Holistic Formation

The definition of the word “holistic” is –“something that is characterized by comprehension of the parts of something that is intimately interconnected and explicable only by its whole.”
When one thinks of theological and spiritual formation, the words holistic formation need to be used interchangeably. These two words are almost redundant or at least should be saying the same thing. However, they still retain a bit of a nuance to each of the words and overall it really helps not just to define an expansive view of what is being called “catechesis.” Similar to RCIA (Rite of Christian Initiation of Adults), catechesis should form one part (a key part) in the overall on-going formation of adults. The other parts should be about mind and body. Perhaps one of the problems with religious education today is that we don’t focus on the overall person in formation rather we are concerned about them learning facts of the faith. Children today are not so concerned with doctrine or dogmas of any type whether in science or history or any discipline; they are more concerned with how does it apply to our lives. The question we often hear from children today is how does this matter to me in my everyday life. I don’t think that question is specific today’s generation. I remember as a child I would ask my teachers and other classmates and myself how will fractions which we are learning in math class be beneficial to me in life. Making the connection to real world tasks is important to children today. Formation needs to make those connections otherwise children will disengage and they will fail to see the relevancy of the work of faith formation.
When we define holistic as something that is intimately interconnected and explicable only by its whole means that those connections have to be meaningful to people today. If it is not meaningful or add growth to peoples lives then they will see it as unnecessary. The word formation is a process which implies that time is not linear but rather circular or better yet a spiral. Formation is never ending and a continuous process of growing deeper as we better understand our faith. Formation is like a crucible–where various materials come together and with the heat develop a new thing. Another image to help us define formation is like a potter at the wheel. There are probably thousands of potters in our world with a wheel. They all have the same basic tools; a wheel, clay, their hands, and their creative talent. What each one develops from putting these elements together is very different for each potter. That is formation, we have the same basic elements but the end result should be different.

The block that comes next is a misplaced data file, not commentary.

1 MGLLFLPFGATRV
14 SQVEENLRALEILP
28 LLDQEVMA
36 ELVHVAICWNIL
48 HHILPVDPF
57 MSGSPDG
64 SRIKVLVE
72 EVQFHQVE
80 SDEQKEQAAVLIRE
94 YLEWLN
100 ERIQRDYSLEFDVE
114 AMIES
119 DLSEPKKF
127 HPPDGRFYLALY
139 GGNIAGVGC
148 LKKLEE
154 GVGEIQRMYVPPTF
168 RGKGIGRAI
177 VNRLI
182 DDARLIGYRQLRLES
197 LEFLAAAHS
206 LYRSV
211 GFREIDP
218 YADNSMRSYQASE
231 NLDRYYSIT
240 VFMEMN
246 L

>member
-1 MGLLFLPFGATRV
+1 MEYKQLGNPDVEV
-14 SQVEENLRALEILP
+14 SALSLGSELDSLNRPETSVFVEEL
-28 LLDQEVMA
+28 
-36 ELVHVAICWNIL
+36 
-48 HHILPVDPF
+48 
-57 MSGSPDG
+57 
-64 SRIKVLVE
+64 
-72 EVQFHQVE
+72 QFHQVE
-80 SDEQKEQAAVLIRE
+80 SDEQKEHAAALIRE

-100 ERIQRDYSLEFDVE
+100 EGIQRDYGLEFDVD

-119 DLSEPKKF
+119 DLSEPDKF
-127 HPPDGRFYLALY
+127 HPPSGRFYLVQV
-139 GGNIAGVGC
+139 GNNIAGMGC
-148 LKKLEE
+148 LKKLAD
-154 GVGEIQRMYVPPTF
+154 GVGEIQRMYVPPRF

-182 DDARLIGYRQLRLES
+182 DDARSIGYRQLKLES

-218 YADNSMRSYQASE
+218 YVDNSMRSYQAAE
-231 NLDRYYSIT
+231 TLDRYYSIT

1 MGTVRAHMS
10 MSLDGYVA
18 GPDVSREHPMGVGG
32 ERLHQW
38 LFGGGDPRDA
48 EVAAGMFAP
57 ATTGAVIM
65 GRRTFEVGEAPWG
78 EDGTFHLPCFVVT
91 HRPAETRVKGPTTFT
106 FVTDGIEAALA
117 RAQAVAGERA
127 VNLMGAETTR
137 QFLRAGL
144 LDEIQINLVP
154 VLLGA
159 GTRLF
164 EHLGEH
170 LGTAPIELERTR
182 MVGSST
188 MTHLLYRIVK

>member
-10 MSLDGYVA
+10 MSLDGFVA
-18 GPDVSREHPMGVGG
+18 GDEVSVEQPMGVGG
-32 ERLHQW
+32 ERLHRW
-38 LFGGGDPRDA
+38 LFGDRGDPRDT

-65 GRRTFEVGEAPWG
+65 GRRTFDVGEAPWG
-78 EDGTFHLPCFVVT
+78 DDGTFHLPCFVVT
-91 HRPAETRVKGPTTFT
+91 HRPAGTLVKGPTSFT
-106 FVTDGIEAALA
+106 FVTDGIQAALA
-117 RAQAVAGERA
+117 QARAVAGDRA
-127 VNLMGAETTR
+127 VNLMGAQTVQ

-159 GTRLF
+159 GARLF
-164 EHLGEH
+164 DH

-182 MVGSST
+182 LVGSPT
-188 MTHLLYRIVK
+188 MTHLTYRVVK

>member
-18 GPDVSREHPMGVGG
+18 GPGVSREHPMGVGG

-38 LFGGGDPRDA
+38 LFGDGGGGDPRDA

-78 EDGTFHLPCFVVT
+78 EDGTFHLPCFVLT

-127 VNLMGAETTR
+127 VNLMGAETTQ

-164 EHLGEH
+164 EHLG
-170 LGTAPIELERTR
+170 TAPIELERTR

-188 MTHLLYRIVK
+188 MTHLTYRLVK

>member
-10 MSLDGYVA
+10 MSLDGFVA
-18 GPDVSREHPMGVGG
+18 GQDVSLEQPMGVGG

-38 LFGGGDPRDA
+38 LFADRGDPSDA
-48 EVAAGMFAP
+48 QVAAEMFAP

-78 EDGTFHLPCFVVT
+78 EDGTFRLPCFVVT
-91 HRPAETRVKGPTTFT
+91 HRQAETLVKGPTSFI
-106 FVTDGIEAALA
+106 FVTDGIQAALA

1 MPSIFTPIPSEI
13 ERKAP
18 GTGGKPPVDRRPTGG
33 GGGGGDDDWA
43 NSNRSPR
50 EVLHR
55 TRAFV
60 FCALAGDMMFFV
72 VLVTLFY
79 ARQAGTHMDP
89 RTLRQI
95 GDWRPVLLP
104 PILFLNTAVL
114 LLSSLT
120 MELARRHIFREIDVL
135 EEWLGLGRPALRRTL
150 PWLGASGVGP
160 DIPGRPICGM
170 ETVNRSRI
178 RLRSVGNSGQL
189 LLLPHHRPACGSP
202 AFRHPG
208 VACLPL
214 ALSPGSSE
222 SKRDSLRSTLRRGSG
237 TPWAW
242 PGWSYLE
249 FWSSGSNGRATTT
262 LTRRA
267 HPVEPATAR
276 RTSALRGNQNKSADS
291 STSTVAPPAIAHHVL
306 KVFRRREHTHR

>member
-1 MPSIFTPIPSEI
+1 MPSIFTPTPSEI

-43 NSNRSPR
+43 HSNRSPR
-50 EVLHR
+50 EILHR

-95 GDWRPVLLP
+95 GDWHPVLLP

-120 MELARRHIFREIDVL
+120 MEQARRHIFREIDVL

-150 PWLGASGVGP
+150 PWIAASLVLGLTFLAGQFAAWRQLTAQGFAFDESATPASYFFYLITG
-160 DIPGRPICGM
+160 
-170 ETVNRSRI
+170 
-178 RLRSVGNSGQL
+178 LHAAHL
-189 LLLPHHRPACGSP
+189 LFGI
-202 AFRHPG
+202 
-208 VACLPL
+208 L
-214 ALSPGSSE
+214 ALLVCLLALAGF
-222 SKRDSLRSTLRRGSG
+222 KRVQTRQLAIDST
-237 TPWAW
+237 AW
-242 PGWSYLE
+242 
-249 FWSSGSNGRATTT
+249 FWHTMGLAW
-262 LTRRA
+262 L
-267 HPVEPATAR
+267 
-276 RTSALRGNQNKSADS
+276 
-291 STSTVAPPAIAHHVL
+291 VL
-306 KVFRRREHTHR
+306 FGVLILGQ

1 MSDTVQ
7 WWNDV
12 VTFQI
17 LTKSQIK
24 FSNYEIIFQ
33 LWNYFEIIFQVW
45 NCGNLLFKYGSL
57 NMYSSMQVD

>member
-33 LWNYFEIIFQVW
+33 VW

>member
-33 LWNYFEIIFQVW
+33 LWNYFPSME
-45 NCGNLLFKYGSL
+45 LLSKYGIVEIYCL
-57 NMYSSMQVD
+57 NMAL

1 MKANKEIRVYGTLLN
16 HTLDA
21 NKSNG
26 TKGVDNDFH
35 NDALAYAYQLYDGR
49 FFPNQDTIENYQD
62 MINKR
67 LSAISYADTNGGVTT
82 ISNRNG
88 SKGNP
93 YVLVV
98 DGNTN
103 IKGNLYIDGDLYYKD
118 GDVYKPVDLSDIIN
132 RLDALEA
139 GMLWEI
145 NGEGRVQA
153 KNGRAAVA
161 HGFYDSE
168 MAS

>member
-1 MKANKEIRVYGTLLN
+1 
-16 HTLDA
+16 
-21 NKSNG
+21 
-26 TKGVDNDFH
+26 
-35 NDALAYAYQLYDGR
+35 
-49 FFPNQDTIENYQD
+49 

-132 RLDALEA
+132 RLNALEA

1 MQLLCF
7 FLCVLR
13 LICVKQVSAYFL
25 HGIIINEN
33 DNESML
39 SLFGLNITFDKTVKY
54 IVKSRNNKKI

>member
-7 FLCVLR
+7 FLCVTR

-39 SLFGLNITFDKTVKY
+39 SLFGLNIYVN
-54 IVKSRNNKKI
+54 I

What are the elements of a holistic formation? In my estimation there are three; one is the heart/soul; the second is the intellect/thinking; the third is the corporal/body. Some people have called this mind, body, spirit. These three elements need to be addressed individually but we cannot forget that they are part of a holistic process that is they are intimately interconnected to the whole or whole body formation. This is a challenging notion of formation. It requires us to think of formation as not just a set of memorized lists rather a way of behaving, being and living that is far more encompassing that just memorizing a set of truths.
In order for us to be this type of formation facilitator we must not just change our approach we must change ourselves. It is not about looking at ourselves as transferring knowledge from our heads to those that come to religious education–it is out transforming ourselves to experience this formation. This is the radical change that Pope Francis speaks about so often. It is a paradigm shift and if you know about the Catholic church or just people in general change is not only difficult, it is almost impossible to visualize. Let us pray that the Spirit gives us the visionary grace to see beyond what we know today!

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